Dir: Law Wing-cheung
Star: Donnie Yen, Wang Baoqiang, Huang Shengyi, Simon Yam
A remake of 1989’s The Iceman Cometh, which starred Yuen Biao and Maggie Cheung, this looks very swish, but lacks any emotional heart and is thoroughly confusing: it wasn’t until well into the movie that I realized there were three deep-frozen warriors from the Ming dynasty, rather than two as in the original. The basic ideas remain the same: warriors get thawed out in the modern era, hero He Ying (Yen) meets local woman May (Huang), struggles to adapt to modern life, and battles the others across Hong Kong. Meanwhile, the man (Yam) responsible for chipping out the frozen fighters, is on their trail, in order to complete the agreed transaction, selling them to an unnamed North Korean dictator with an interest in immortality.
That’s about the only new aspect which stuck in my mind, despite the film’s clumsy attempts to make us care about the shrill May by giving her an elderly mother with Alzheimer’s, whom He Ying cures with a few acupressure sessions. Oh, I forgot: there’s a time machine which He Ying could use to get back to his own era, powered by – and I couldn’t make this shit up – the glowing penis of Hindu deity, Shiva. If the plot is a confusing, over-written mess, apparently written by an 11-year-old who loves farts, which doesn’t even have the decency to provide a coherent ending (instead, promising us Iceman 2, a dubious idea at best), I did like the look of the film, which is lusciously sleek, portraying Hong Kong as a neon-drenched wonderland. You can see how scary, confusing and strange it would be to a visitor from previous centuries, and it’s a shame they didn’t make more of it.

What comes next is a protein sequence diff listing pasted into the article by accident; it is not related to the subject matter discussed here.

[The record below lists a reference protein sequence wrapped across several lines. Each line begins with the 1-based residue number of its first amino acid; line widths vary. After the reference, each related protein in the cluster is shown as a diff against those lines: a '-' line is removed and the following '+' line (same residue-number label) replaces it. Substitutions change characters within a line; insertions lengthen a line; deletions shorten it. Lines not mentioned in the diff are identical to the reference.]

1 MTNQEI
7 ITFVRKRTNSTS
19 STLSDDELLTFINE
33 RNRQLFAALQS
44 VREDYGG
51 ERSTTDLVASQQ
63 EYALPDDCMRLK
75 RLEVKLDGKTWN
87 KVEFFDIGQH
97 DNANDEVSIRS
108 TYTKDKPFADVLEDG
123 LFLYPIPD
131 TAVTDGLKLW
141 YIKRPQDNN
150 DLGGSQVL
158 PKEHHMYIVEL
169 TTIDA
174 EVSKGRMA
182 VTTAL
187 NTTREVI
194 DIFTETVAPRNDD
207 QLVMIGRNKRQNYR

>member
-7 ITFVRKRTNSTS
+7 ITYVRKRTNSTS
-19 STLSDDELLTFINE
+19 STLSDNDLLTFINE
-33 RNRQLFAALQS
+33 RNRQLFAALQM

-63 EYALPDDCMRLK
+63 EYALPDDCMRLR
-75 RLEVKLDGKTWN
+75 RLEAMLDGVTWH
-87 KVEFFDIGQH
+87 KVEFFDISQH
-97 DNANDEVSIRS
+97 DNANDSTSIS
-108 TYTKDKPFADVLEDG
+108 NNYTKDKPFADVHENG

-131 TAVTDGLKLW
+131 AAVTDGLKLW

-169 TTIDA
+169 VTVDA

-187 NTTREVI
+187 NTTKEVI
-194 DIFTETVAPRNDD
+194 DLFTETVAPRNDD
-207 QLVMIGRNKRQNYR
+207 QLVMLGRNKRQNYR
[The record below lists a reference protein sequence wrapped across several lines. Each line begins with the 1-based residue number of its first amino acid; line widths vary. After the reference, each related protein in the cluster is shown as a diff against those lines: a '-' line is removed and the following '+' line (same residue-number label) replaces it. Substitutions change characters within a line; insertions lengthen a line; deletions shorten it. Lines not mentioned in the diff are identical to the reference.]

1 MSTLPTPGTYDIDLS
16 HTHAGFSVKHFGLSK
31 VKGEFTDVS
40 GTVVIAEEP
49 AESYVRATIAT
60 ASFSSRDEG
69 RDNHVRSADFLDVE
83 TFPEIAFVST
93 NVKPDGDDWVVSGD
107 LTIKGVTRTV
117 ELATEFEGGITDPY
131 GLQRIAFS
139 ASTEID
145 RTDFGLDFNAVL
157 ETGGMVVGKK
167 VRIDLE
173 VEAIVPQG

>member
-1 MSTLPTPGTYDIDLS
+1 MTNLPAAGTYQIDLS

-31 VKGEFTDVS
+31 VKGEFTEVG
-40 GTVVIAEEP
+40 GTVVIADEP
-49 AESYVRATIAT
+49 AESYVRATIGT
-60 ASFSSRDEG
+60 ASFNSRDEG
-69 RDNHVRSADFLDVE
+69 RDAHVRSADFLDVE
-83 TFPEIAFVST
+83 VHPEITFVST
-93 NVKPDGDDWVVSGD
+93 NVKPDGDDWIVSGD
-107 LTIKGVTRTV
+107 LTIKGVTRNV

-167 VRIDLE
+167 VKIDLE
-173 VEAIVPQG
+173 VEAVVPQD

Unfortunately, Huang’s performance is a shrieking caricature rather than anything that would help give the film emotional heart, and as such is a pale shadow of Maggie Cheung in the original. The other main problem is the preponderance of CGI; while likely a necessity, given the movie’s (sometimes painfully obvious) 3D nature, this is a waste of Donnie Yen. It’s like hiring Michelangelo to paint the Sistine Chapel, then sending in some five-year-old fingerpainters to do touch up. Watching this the same week the almost entirely physical Mad Max came out, the difference in approach and results could hardly have been more stark.